2. Joe S. says:

    Thanks for finding this study. You are right about the CWF. I don’t believe there was even a peep about this study.

  3. Linda Gorman says:

    Today’s post on the Commonwealth Fund report on liberating consumers is terrific!

  4. Tom H. says:

    This is actually fascinating on two accounts: (1) that SDC is going on and (2) that it is being ignored by people concerned with public policy.

  5. Virginia says:

    This is good news. Even the UK benefits from consumer-directed care. This should be an interesting trend to watch.

  6. Doctor Dave says:

    It is a problem in our country that the bureaucrats
    think that most Americans are unable to take care of their own needs. When did we arrive at this conclusion?
    Perhaps with LBJ and his “great society” which was a disaster in both money and “social programs”. Now we are in debt for the Medicare costs, and FDR’s plan for social security. Obama’s plan will break everyone’s budget, unless we think the paper on our one hundred dollar bills means something in ten years.

  7. Jim Morrison says:

    Hey John,
    Don’t tell me you’re actually touting something good that is happening internationally–especially from Europe. (smiles)

  8. Don McCanne, MD says:

    “I found this study back in the archives, covered with dust and mold, underneath stacks of other papers — figuratively speaking, of course — to be found only by the diligent and the tenacious.”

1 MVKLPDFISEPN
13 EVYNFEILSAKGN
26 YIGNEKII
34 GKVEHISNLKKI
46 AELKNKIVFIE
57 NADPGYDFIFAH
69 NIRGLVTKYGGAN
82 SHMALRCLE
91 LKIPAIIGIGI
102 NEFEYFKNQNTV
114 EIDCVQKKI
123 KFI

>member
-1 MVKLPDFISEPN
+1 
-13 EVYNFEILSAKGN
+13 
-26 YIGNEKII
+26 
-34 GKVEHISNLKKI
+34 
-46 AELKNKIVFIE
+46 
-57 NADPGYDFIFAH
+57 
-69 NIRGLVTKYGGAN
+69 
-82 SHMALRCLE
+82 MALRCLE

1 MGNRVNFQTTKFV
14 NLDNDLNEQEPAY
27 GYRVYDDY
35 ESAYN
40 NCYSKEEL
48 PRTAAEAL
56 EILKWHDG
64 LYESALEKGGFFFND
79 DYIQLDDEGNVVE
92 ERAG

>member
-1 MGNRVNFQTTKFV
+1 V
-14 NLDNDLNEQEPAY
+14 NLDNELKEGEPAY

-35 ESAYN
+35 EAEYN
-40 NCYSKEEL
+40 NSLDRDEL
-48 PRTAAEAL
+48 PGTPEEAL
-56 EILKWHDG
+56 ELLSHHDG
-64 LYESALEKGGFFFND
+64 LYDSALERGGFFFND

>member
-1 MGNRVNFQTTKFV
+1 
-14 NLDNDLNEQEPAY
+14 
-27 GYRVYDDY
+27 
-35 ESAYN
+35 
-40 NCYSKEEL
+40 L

Typical Goodman distortion.

    Not only was the issue brief posted promptly, the description and link were distributed widely in the 2/19/10 issue of The Commonwealth Fund Connection:

  9. Vicki says:

    Don: Try getting a sense of humor. It makes life much more pleasant.

  10. Larry says:

    It is becoming clearer that the future of health care delivery in the United States will be population health at the community level. Economic development in health care will be at the community level. Understanding the opportunities and the impacts of the new health reform laws will be the key to driving economic growth over the next ten years.

  11. Harry Cain says:

    Again, nice choice of a very appropriate song!

  12. Nancy says:

    Agree with Harry. Good song pairing.

  13. Madeline says:

    I agree with Vicki. The whole Commonwealth Fund crowd ought to practice smiling at least once a day. Or even twice a day.

  14. Charles Johnsen says: